Shaved Brussels Sprouts|

Warm Shaved Brussel Sprouts

By Sally Cameron on February 25, 2013

Side Dishes, thanksgiving, the daniel plan, vegan, vegetables, vegetarian,


Dining at a favorite local restaurant, my grilled fish arrived with a light and fluffy vegetable side dish. It turned out to be little green ribbons of sliced Brussels sprouts. I had never seen Brussels sprouts sliced or shaved into thin ribbons before. It was brilliant. It’s become my newest way to enjoy this healthy, cruciferous vegetable – shaved Brussels sprouts.

Shaved Brussels Sprouts

Shaved Brussels sprouts are easy to make. Because they are thinly sliced, they cook quickly, making for a fast vegetable side dish to accompany roast chicken or fish. I’ll often roast or steam Brussels sprouts, but shaving or slicing them is a nice change of pace.

For this recipe I’ve used just a little pancetta to add another layer of flavor. Pancetta is Italian bacon, cured with salt and spices but not smoked, as is American bacon. It’s salty, so watch the addition of any salt to season this dish. If you opt for using bacon, buy the uncured, nitrate-free style, either pork or turkey, your preference.

Sometimes I’ll make this vegan style, using simply olive oil, skipping the pancetta or bacon. It’s delicious both ways.

Brussels Sprouts Purchasing and Prep

When buying, choose Brussels sprouts that are firm and bright green with no yellow edges on the leaves. They come both loose and on the stalk. If loose, I choose large ones for this recipe.

Brussels sprouts

To slice Brussels sprouts I use either a 7” Santoku or a chefs knife. While I use a mandoline for some things, here I find it’s just as easy with a good knife. It’s also one less thing to clean and good knife skills practice. I go for slices about ¼” (.6 cm) thick.

Next, hold the sprout flat on the cutting board by the root end and slice them crosswise into thin ribbons about ¼” (about .6 cm) thick. Discard the root ends. The thin slices will separate into ribbons with some pieces staying intact. Do the same with your shallots. Not familiar with shallots? You must try cooking with them.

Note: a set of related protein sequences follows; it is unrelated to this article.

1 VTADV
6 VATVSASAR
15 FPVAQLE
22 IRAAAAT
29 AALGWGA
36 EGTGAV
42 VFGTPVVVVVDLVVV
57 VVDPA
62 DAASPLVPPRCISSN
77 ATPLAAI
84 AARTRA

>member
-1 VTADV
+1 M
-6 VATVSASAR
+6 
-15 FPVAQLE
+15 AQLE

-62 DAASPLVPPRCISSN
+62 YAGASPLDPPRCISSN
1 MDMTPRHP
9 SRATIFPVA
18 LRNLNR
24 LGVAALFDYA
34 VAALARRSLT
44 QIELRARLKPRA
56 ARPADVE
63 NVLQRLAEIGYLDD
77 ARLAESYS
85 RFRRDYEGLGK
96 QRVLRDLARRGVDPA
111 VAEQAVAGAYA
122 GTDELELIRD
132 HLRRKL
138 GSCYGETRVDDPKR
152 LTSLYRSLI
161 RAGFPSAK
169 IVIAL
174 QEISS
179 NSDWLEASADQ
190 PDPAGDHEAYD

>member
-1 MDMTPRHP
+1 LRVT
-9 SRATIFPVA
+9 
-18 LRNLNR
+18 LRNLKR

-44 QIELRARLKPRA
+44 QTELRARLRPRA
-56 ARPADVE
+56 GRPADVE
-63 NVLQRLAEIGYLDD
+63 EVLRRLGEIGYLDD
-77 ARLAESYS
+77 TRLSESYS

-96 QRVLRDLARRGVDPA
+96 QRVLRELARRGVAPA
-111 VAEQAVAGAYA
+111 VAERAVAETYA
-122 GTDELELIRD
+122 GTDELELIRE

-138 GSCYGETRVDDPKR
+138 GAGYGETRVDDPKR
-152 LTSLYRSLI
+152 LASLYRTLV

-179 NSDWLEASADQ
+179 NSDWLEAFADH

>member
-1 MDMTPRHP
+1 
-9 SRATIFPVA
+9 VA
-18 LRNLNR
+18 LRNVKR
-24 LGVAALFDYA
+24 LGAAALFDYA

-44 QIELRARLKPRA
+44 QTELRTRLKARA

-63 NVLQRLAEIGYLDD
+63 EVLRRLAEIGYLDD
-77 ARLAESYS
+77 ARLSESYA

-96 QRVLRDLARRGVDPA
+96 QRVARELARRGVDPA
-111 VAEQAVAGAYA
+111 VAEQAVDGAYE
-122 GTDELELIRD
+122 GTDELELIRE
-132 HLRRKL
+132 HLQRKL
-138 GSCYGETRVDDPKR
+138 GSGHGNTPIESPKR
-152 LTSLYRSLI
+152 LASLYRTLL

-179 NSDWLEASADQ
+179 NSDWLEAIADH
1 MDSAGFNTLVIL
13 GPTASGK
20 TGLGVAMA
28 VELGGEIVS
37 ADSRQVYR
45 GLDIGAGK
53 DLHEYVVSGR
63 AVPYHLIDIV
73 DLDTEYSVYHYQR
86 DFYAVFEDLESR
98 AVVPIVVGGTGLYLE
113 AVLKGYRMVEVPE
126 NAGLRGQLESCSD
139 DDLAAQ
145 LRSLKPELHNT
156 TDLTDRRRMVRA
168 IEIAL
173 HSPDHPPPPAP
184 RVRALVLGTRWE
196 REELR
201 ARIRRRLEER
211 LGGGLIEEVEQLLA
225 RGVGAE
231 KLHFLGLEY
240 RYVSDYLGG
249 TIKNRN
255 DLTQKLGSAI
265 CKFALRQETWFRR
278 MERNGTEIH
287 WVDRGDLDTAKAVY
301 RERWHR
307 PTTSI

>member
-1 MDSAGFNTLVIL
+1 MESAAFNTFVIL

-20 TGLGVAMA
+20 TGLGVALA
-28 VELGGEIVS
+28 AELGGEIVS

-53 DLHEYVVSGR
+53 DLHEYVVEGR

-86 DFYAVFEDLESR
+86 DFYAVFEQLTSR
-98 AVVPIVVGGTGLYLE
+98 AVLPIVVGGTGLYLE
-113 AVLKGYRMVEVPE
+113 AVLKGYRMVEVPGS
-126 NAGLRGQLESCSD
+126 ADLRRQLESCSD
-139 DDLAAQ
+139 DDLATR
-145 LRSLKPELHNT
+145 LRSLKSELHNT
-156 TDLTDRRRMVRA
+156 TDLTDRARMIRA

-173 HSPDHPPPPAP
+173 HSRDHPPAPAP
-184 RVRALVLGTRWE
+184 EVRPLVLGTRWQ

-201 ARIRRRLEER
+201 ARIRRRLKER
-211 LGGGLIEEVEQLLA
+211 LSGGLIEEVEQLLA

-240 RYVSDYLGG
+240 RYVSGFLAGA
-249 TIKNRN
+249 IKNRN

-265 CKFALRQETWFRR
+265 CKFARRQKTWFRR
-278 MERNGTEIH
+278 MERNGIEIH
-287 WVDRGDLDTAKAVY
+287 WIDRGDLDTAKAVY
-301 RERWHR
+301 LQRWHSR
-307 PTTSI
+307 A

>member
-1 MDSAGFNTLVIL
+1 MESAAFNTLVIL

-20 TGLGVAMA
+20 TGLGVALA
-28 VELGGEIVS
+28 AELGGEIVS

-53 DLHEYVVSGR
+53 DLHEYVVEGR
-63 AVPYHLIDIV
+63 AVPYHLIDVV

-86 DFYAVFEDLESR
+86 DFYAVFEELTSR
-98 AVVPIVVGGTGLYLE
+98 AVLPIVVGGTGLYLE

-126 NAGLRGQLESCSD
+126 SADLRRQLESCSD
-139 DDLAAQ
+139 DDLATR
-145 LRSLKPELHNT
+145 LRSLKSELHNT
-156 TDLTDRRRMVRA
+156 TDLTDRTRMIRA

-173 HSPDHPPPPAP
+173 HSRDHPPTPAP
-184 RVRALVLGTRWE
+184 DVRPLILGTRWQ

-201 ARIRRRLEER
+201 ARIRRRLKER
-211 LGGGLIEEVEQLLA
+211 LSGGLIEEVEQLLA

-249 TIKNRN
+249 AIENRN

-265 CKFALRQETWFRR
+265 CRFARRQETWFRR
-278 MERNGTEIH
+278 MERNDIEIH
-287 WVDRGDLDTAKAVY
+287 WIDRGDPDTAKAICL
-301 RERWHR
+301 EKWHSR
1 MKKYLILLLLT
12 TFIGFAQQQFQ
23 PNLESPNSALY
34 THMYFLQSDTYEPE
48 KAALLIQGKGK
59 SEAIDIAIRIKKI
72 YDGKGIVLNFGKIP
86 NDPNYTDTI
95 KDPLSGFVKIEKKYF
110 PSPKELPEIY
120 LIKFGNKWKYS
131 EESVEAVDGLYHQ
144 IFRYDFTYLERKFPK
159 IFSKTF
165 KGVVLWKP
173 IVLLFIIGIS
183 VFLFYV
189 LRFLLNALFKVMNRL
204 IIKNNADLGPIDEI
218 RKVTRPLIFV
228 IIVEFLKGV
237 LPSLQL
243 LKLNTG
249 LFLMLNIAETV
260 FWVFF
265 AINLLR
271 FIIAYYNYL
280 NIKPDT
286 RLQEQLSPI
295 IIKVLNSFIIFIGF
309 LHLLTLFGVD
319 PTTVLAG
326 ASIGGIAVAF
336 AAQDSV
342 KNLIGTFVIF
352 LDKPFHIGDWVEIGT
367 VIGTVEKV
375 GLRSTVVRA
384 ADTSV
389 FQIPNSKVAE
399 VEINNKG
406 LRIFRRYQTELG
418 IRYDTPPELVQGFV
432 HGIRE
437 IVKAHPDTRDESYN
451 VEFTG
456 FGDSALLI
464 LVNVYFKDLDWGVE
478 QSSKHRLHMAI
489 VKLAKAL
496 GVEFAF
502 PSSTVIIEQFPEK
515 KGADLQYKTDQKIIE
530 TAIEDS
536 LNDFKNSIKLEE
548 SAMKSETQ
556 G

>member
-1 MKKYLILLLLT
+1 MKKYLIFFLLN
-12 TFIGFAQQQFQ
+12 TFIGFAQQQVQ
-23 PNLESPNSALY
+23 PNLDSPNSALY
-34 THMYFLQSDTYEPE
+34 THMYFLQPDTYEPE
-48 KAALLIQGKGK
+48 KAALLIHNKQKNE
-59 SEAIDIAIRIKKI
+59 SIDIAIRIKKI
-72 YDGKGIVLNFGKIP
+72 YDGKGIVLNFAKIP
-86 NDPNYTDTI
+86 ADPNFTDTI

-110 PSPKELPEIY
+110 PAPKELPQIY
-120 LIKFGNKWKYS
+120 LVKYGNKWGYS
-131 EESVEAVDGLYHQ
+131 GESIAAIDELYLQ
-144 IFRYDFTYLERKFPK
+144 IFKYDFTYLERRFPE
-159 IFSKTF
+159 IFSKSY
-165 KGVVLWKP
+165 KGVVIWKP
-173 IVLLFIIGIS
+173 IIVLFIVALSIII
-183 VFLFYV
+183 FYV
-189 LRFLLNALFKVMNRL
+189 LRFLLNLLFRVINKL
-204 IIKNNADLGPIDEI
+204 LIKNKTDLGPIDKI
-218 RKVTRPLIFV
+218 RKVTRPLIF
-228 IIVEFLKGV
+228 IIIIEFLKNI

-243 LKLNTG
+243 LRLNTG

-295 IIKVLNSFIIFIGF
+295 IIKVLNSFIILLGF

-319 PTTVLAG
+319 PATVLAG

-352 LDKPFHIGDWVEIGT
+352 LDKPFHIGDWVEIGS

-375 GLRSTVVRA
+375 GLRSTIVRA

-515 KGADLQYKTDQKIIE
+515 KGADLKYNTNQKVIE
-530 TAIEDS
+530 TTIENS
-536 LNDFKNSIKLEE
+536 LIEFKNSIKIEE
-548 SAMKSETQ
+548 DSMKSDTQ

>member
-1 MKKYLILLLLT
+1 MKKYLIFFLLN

About Shallots

Common in French cooking, shallots are a mild, sweet member of the onion family.  Shallots are shaped like a large clove of garlic with a brownish, rosy colored papery outer skin. When peeled, the flesh is ivory with a purplish hue. First peel the papery skin off of the shallots, then slice them crosswise into thin rings. Separate the rings.

When buying shallots, they should be plump and firm, not wrinkled or sprouting. Keep them in a cool, dry pantry, next to your onions. You can use shallots in many recipes in place of onions, and a little bit of finely diced shallot gives nice flavor to vinaigrettes.

Cook Time

To cook your Brussels sprouts, heat olive oil in a large fry or sauté pan over medium-low heat and briefly cook the thinly sliced shallot and garlic. Add your Brussels sprouts and stir, cooking until they are soft, wilted and tender to taste. As the sprouts cook they will release moisture and shrink down. Season them up with salt and pepper. Be careful of extra salt if you are using pancetta or bacon.

If you’d like sprinkle with freshly chopped parsley or one a little fresh oregano. For a little crunch, add toasted pine nuts, toasted slivered almonds or toasted pumpkin seeds.

fresh Brussels sprouts|

Nutrition Notes – Why Brussels Sprouts are Good For You

Brussels sprouts are full of vitamins, fiber and disease-fighting phytonutrients. An excellent source of vitamin’s K (anti-inflammatory) and C (antioxidant), many studies have shown that eating Brussels sprouts may lower your cancer risk.

For more information, enjoy this link from the Worlds Healthiest Foods


Leave a Comment
Madonna/aka/Ms. Lemon | February 25, 2013 at 5:22 pm

I bet this is really good with fish. I have come to just love Brussels Sprouts. I love to use shallots too, not only for their taste, but they are just the right size for a small meal. I hate to have a half onion to store.

Hari Chandana | February 26, 2013 at 1:01 am

Very beautiful pictures.. Love it 🙂

lynn @ the actor's diet | March 2, 2013 at 11:02 am

i love brussels sprouts! i wonder if i would have liked them as a kid; was never subjected to them (but heard the horror stories)

Kelly | March 3, 2013 at 12:28 pm

What a great idea!! I have never had brussels spouts cooked this way. I just made them with what I had on hand. I cooked half of a leek with the sprouts in olive oil and then added golden raisins and pine nuts at the end. I used the mixture to fill a spring roll with added lettuce and peppers. Delicious – Thanks for sharing!

Linda Chin | March 15, 2013 at 11:43 pm

Made these last night and they were a big hit! My daughter asked me to make Brussels Sprouts this way every time I make them. I did of course use a little bacon which helps make anything taste good in her opinion. The lemon zest wasn’t quite enough lemon so we added a squeeze of the juice too. Even the leftovers disappeared which doesn’t always happen with the roasted ones in our house. Thanks for the recipe.

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